Landrum passes first tax hike in 23 years
Published 12:37 pm Thursday, September 16, 2010
The Landrum City Council approved Tuesday night a budget that includes the first tax increase for the citys property owners in 23 years.
A 4-3 vote of the council approved a balanced budget of $1,549,800 and a 1-mil tax increase for property owners for the 2010-11 fiscal year. The increase will be approximately $4 on a $100,000 residence and $10 on a $250,000 owner-occupied home.
The millage rate now stands at 73.9 mils. The last such tax increase occurred in 1987.
This was a tough vote because this is not a time that you want to raise taxes, said Landrum Mayor Robert Briggs. We have to look toward the future, and it was either that (raise the property tax) or start to cut services.
But nobody likes to pass tax increases during these economic times.
Briggs, Don Smith, Billy Inman and Randy Wohnig voted to approve the budget. Jon Matheis, Joyce Whitesides and Jan Horton voted against it.
There was no public comment on the increase when time was allotted.
The budget also includes a provision for the purchase of a police car pending the outcome of a grant application.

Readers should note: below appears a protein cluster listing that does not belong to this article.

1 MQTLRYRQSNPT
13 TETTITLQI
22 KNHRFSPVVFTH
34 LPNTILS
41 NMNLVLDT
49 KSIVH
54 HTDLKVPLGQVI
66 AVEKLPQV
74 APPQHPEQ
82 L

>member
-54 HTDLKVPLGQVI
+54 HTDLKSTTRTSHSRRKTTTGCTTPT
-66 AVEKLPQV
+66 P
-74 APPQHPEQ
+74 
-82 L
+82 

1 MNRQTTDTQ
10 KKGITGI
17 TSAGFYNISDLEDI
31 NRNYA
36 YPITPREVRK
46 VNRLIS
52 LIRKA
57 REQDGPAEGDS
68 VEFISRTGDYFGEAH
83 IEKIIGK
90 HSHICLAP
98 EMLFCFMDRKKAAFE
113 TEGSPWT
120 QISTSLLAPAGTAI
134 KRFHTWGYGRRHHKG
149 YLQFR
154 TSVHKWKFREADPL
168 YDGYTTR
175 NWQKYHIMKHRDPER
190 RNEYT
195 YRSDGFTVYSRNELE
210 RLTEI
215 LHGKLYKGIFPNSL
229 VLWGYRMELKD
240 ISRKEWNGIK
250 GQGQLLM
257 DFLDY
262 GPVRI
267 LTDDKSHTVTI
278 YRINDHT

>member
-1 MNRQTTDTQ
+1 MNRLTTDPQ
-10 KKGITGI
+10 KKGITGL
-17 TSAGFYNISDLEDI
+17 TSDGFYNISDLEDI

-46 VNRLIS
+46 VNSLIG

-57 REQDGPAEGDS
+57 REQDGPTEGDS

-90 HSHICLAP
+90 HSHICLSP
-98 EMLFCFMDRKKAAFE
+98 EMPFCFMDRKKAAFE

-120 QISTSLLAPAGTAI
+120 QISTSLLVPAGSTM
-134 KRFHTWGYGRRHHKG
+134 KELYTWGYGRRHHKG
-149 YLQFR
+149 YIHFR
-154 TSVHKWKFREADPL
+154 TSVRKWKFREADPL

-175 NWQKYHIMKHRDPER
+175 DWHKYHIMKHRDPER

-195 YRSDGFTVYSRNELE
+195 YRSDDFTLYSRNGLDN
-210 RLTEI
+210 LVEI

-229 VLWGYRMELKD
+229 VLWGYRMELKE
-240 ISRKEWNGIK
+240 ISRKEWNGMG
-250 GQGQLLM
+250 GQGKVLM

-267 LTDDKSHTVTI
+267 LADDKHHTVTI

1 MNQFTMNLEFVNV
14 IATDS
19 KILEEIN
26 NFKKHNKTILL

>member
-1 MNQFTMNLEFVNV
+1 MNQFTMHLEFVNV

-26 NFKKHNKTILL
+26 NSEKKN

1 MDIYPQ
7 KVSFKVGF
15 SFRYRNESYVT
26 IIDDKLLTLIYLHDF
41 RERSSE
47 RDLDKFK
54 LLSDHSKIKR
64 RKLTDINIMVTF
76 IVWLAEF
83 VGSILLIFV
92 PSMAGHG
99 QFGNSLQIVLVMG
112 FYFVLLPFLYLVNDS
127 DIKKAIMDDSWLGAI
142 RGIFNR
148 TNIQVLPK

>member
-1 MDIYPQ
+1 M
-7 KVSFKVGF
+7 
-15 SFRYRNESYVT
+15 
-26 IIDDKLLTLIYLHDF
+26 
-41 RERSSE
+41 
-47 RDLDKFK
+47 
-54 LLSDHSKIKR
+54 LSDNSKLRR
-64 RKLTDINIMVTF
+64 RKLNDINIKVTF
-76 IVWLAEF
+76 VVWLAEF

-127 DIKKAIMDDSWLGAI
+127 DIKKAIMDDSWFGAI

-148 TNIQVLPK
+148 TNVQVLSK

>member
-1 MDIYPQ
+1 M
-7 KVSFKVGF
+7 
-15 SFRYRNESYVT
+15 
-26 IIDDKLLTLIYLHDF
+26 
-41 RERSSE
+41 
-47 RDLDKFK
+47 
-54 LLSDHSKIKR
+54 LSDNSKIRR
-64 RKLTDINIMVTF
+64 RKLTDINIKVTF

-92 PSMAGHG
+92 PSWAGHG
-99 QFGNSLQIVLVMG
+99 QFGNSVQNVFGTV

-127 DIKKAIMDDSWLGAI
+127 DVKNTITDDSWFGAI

If the grant is approved, well get a new car, said Landrum City Administrator Steve Wolochowicz. If we dont get the grant, well look for a used vehicle.
Wolochowicz said he expects the millage-rate increase to generate $12,000-$15,000 for the city.
The accepted $1.55 million budget actually includes a 9.4 decrease in revenue and a 4.76 decrease in expenditures.
While the costs of operating the city have continued to rise, Briggs said it has become increasingly difficult for municipalities in South Carolina to raise funds because of a state law recently passed by legislators that limits the amount of tax increases that can be levied by municipalities. S.C. Act 388 limits millage-rate increases to 1 mil per year.
Everything has gone up insurance, wages everything, said Briggs. Act 388 really ties our hands.
In other action, the council voted unanimously to revise its drug-testing policy on the advice of legal counsel. Under the previous policy, all employees of the city were part of a random drug-testing program. Under the newly adopted policy, only employees of the citys public-safety division will be randomly drug tested.
Also, Police Chief Bruce Shelnut reported to council that his department has received a $25,560 grant to purchase new SLED (S.C. Law Enforcement Division) reporting software to replace the 10-year-old obsolete software currently being used by the department.